Table 1 provides an overview of fundamental HRA concepts and related issues assumed to influence the basic understanding, i.e., the theory of HRA on one side and the practice, specifically the effectiveness of HRA results in informing risk management decisions, on the other. The table does not provide a complete list of issues in the RA area but focuses on those assumed to influence the impact of HRA in informing public health decision-making. We believe that these issues deserve full research and policy consideration, with proper intervention to secure HRA from further conceptual erosion.
The research behind the above-described challenges is mostly descriptive (i.e., observational) and as such does not include specific attempts, guidance, or proposals for searching solutions, neither do any other accessible publications deal with concrete ways of stopping the further detrition of fundamental issues and the spread of inconsistencies within HRA. It seems, therefore, that targeted intervention studies, which are common in the area of community-based participatory research (CBPR) and especially in CBPR public health that lead to improvements [58,59], should be performed in the HRA area as well.
The study presented here has both observational and interventional elements and is pioneering in its call for thorough consideration and the re-establishment of an overall understanding of the effectiveness of HRA for decision-making. Its interventional contribution is provided in the form of proposals and recommendations, as given in the following section.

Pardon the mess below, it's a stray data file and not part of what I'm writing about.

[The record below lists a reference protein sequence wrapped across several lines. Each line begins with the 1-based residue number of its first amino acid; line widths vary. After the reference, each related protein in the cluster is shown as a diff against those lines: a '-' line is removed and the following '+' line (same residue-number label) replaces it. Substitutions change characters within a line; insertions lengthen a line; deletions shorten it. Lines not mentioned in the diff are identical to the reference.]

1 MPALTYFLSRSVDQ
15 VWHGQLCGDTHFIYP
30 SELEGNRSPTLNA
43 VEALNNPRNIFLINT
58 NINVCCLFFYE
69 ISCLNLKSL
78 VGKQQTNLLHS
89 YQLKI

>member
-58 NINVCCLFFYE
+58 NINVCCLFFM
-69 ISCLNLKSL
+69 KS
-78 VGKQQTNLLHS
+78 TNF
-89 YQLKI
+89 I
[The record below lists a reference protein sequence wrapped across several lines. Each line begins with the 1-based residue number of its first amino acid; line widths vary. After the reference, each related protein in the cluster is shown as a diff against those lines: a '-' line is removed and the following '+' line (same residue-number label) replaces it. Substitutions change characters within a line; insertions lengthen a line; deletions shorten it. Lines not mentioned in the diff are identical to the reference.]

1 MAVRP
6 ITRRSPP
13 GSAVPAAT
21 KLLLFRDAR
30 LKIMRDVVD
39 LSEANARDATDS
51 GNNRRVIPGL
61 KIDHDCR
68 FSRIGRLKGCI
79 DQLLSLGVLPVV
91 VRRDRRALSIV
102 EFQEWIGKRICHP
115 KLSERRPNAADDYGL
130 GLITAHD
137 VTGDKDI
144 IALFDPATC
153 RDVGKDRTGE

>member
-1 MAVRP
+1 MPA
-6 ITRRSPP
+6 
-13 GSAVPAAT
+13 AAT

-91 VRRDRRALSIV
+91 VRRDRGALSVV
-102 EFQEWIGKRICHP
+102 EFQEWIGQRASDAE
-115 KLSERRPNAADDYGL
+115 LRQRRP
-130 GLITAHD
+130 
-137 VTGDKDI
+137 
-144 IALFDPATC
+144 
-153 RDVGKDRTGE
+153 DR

2. Materials and Methods

In consideration of the broader concepts presented in Table 1 we derived the following three more focused assumptions as a basis for our study and for designing the two questionnaires used in the survey:
  • The informing potential of HRA results is limited because some of the various types of results may not conform to or properly fit the area/policy of their application.
  • HRA is not applied in a consistent and integrated manner; rather, only some elements of HRA are practiced because of a limited understanding of the overall process of HRA, particularly its purpose.
  • There are diverse understandings of the importance of different elements of HRA for public health decision-making. This is evident from the interpretation of HRA results, especially in cases when consultation with the users of HRA results is poor or is missing, so the interpretation is biased by, for example, assessors, or in the opposite case, when the users of the results are consulted; however, a deeper exploration of their different understandings is missing.
To evaluate the validity of the assumptions, we administered a survey to different stakeholders to ascertain their understanding of fundamental HRA concepts and principles. We used their responses to evaluate the distribution of inconsistencies and inadequacies in their understanding of selected topics in the decision-making context. These findings formed the basis for developing proposals and recommendations to improve the impact of HRA on environmental and public health decisions.